This article was originally published by Medium.com on April 12.

The United States holds genuine elections, not sham ones.

That’s what distinguishes this country from Putin’s Russia and other authoritarian regimes. Or at least it has ever since the Voting Rights Act, when we finally paid — in King’s words — that “promissory note” from “the architects of our Republic” that all Americans would be equal in their citizenship.

Now, as we await results from Wisconsin’s April 7 election (to be released starting at 4pm on Monday), we must wonder whether this election is one that fails our national commitment to genuine democracy and, if so, what to do about it.

In my judgment, without yet seeing those results, it is too soon to say that any of the reported vote tallies will require judicial modification or even judicial nullification.

To be sure, just from watching what took place on Tuesday — with Milwaukee voters braving coronavirus infection, perhaps even death, in hours-long lines at a paucity of polling places because of the pandemic — we know that what happened was an abomination, a civic tragedy, that never should have occurred. But to my mind that does not mean a court should invalidate the election, requiring a do-over, without regard to the results. Indeed, that would be unfair to those voters who, as Sherrilyn Ifill has so movingly described it, were “risking it all to stand as full American citizens and cast a ballot.”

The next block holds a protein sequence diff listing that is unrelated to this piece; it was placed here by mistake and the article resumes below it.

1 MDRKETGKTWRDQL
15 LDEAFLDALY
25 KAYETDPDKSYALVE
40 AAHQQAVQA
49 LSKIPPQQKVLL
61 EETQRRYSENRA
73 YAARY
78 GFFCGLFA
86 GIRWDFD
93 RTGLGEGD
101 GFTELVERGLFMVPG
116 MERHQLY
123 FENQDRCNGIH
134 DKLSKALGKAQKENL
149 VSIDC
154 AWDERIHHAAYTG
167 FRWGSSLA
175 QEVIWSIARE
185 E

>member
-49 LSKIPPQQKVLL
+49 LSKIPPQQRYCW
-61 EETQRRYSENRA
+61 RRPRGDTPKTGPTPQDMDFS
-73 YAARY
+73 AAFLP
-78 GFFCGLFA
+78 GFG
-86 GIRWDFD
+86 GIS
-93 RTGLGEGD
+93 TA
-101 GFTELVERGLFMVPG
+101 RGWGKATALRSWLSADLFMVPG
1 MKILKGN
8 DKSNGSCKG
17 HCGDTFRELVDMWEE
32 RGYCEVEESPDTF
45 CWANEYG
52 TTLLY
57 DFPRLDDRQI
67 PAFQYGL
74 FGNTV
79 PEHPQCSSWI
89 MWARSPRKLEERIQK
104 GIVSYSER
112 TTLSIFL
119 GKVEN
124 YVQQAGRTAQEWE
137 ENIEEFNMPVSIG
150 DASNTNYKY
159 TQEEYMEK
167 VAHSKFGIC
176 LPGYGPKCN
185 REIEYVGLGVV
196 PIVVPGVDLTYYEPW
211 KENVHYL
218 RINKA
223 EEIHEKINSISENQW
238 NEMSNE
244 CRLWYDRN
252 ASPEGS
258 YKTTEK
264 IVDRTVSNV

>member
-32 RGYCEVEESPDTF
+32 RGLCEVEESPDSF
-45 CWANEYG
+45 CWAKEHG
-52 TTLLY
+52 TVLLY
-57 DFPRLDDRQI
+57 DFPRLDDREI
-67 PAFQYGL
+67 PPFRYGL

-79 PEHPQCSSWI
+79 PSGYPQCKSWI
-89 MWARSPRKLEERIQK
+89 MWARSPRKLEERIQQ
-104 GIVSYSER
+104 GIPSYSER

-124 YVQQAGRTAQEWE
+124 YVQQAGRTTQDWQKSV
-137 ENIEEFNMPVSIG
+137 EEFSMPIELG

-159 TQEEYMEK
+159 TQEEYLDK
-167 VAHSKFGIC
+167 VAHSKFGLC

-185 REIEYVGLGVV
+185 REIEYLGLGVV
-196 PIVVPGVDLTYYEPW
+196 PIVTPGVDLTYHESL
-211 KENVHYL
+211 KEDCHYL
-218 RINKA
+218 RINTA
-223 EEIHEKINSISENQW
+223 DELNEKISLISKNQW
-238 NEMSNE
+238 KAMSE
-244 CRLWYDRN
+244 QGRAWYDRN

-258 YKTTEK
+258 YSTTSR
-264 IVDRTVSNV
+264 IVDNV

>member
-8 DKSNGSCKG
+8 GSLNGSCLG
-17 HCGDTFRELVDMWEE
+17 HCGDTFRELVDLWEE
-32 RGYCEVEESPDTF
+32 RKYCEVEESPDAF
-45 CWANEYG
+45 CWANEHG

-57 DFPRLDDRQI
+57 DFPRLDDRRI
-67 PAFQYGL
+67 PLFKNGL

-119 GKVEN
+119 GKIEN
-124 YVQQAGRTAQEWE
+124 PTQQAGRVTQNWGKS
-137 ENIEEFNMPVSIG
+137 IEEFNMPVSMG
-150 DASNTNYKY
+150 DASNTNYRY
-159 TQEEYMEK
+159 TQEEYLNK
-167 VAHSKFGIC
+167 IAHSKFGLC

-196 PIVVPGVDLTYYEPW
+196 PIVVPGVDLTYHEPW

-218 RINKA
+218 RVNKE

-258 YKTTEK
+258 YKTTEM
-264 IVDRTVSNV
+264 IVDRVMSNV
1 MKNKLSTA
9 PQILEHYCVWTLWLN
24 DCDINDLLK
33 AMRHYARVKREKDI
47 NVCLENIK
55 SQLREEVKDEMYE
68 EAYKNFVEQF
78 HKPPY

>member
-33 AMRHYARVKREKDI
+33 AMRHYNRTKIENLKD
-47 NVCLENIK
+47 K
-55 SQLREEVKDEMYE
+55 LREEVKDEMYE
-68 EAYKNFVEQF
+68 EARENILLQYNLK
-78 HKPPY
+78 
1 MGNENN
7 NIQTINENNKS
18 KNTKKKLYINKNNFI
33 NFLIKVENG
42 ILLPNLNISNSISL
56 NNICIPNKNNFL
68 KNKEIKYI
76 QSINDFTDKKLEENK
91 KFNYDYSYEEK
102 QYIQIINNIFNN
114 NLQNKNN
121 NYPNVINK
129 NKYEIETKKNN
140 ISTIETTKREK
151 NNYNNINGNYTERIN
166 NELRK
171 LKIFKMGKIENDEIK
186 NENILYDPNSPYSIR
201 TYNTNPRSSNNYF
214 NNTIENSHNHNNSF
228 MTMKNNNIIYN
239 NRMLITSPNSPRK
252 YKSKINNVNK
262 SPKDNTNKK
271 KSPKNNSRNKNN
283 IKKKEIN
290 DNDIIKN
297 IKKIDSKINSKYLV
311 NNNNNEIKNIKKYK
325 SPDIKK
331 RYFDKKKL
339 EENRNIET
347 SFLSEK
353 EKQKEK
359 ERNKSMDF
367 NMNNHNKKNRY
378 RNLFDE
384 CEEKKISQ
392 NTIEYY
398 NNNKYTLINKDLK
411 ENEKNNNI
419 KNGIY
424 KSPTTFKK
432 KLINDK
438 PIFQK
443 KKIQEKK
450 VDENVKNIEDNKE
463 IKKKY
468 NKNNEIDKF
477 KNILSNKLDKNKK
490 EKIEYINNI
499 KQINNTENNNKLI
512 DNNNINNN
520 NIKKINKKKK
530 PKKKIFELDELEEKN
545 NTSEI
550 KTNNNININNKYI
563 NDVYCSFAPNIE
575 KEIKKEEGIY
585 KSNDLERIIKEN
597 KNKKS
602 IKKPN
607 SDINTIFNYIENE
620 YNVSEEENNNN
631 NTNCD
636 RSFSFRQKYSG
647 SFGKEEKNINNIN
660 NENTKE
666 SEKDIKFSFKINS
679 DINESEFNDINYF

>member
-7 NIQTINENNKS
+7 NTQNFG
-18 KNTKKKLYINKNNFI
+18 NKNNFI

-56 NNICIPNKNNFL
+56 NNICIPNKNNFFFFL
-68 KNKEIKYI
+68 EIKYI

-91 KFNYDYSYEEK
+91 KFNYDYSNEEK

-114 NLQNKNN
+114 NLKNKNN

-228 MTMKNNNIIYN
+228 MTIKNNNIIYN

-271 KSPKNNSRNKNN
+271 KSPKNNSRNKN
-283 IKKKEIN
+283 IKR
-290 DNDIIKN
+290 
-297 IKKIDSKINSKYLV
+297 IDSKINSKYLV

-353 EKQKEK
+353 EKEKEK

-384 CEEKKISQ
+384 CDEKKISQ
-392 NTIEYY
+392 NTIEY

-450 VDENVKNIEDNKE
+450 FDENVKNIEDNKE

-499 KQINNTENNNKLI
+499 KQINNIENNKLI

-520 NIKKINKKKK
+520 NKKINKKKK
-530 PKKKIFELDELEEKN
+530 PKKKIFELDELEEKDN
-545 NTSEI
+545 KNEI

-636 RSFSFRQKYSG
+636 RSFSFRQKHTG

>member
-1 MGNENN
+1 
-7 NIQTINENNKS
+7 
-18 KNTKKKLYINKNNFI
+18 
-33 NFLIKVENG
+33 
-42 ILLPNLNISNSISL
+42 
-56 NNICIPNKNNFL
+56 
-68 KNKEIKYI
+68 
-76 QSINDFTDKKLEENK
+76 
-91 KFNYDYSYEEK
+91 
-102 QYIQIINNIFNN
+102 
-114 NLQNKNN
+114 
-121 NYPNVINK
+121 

We hold elections to put candidates in office, so that they can govern on our behalf. Therefore, to know whether or not an election succeeded or failed, we need to assess whether a candidate’s apparent victory, as reflected in the reported vote tallies, genuinely corresponds to the electoral choice of the participating voters.

If the outcome is what the voters actually wanted, then the result should stand despite the travesty of the process that produced this authentic result. But if not — if the vote count does not accurately reflect the preference of participating voters — then some sort of judicial remedy becomes warranted. Otherwise, the election was a sham, not genuine, and the winner takes office without the consent of the governed, which as we declared at the outset is our national test of government’s legitimacy.